Tiger Woods and Rory McIlroy have had their share of rules mishaps in the Gulf over the past 12 months. But for Pádraig Harrington, a man whose disqualification on slo-mo evidence in Abu Dhabi in 2011 led to a change in Decision 33-7/4.5, the laws of the game are still “pretty good.”
“What else would an R&A ambassador say!” I hear your say. And yet Harrington has more reason than most to rail against seemingly arcane, nitpicky rules and the harsh disqualifications or penalties handed out to players who sought no advantage
After all, the three-time major winner was disqualified before the final round of the Benson and Hedges International Open in 2000 - when leading by five strokes - when it was discovered that he’d failed to sign his first round scorecard.
“In hindsight it [Benson and Hedges] is not a bit painful, but it's an interesting story,” he said with a chuckle after a visit to his home club of Stackstown earlier that day led him to peek at his collection of mementos in the club’s dedicated ‘Harrington Room’.
“I was looking at all the memorabilia in that room today and the thing that got the most attention was those scorecards [from the Benson and Hedges].”
Whatever about McIlroy's two-stroke penalty in the Abu Dhabi HSBC Golf Championship, Harrington has interesting views on the rules and whether players rely too much on referees.
“On the night in question [in Abu Dhabi] there was a player barbecue and myself and two other players were discussing the rules,” he said. “I’m not sure if it was because of that [Rory’s] incident. But anyway, we ended up discussing the rules and players calling the referee for simple things that they shouldn’t need the referee for.
"And so somebody made the comment that you wouldn’t need to do that for a TIO [Temporary Immovable Obstruction]. And between the three players, we all had a different interpretation of what to do in said situation.
“So, the rules are not clear cut all the time and yet there is a encouragement that we should be able to operate most of the time without a referee. So, under that circumstance, if Rory was to call a referee, most players would consider that a waste of the referee’s time. But unfortunately, if you have a referee, you can’t make a mistake.”
The R&A is working to simplify the rules of golf. But as Harrington knows, the "Decisions on the Rules of Golf" is now a 600-page tome that’s not going to get slimmer any time soon.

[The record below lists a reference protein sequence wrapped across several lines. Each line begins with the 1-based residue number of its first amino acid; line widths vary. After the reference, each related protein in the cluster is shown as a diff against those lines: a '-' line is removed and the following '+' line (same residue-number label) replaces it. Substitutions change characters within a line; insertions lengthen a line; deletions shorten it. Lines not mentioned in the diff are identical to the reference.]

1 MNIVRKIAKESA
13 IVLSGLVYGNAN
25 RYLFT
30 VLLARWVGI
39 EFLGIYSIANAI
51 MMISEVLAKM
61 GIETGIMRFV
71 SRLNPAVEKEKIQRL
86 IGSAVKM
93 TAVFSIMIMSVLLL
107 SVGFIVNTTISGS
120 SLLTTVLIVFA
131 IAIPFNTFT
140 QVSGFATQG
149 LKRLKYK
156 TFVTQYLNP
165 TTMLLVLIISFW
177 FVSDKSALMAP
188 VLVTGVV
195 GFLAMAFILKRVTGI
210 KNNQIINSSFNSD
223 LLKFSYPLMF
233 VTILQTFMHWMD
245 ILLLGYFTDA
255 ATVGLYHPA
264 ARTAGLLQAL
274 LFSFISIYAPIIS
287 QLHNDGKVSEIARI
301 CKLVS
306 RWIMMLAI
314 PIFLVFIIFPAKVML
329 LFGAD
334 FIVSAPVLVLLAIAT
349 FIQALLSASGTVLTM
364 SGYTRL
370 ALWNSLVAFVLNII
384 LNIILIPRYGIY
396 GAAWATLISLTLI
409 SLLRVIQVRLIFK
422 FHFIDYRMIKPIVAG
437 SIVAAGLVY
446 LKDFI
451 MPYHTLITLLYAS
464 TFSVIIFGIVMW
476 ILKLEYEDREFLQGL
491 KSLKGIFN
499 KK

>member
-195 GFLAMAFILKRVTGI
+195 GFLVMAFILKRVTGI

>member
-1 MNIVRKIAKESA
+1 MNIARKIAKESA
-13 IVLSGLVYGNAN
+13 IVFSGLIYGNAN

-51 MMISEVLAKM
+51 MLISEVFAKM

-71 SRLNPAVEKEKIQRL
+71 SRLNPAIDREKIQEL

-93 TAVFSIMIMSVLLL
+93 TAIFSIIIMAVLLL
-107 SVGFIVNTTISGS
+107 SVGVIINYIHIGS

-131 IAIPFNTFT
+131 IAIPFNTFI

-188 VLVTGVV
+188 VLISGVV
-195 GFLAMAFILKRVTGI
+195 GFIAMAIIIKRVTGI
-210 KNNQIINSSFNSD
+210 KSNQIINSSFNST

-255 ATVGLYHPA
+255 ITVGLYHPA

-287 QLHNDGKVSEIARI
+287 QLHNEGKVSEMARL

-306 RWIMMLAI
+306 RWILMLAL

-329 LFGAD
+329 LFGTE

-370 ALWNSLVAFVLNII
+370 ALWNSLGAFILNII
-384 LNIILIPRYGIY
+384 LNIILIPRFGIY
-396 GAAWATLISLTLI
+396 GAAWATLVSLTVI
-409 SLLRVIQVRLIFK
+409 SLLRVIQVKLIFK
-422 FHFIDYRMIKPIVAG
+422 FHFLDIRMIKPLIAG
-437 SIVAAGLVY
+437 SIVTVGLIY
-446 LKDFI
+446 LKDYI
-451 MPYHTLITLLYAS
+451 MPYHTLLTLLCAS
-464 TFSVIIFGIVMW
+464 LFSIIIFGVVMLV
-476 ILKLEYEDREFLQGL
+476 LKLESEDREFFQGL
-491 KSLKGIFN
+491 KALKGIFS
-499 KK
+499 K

“Even when you know the rule, you can still make mistakes,” he said. “There is a pressure on players to function without a referee, just like amateurs don’t have access to referees and have to continue on. By being diligent in that sense you are going to leave yourself open to the odd mistake.
“So you are more likely to call the referee when you are competing to win, when you are more likely to make a mistake that would be costly at that stage. When you are in the middle of the field, you are more capable of operating on your own and clearly if you make a mistake it wouldn’t be as costly. I have seen players call a referee to take a drop out of a hazard when they are leading a tournament. They wouldn't do it if they were 50th in the event.
“Rory was trying to function there the proper way that professional golf should function. You don’t need the referee every time. The worst thing I have done was give a guy a ruling that cost him an extra shot. I jumped in, told him what he needed to do and as it turned out, I was wrong. Instead of being a one-shot penalty, it was a two-shot penalty because of what I said."
The average golfer has a very basic grasp of the rules, which is partly to blame for the general outcry against seemingly bizarre penalties being incurred by tournament professionals.
"The rules themselves are simple, it is the interpretation of the rules that has become very long," Harrington said.
“Knowing the rules does help you though. Many a time I have lived and died by knowing the rules. They have penalised me because I know them and at other times they have saved me shots.
“The average player playing socially isn’t interested in that side of things. I think the rules are pretty good to be honest. Once you understand them, once you understand how each rule has evolved and why it is there, and the different interpretations of those rules, they are not so complicated - once you delve into them."
As for caddie Dave Renwick’s decision to point out McIlroy’s innocent mistake in Abu Dhabi, Harrington sees no problem with the veteran caddie's actions. Quite the contrary.
“Dave Renwick spoke very well afterwards. He is very experienced and he is long enough in the tooth not to be worried about what other people think or say. A younger caddie definitely might have been concerned to enquire more. Once a caddie sees something, he can’t unsee it. He can’t close his eyes. He can't forget it. There was no advantage gained but you have to point it out.”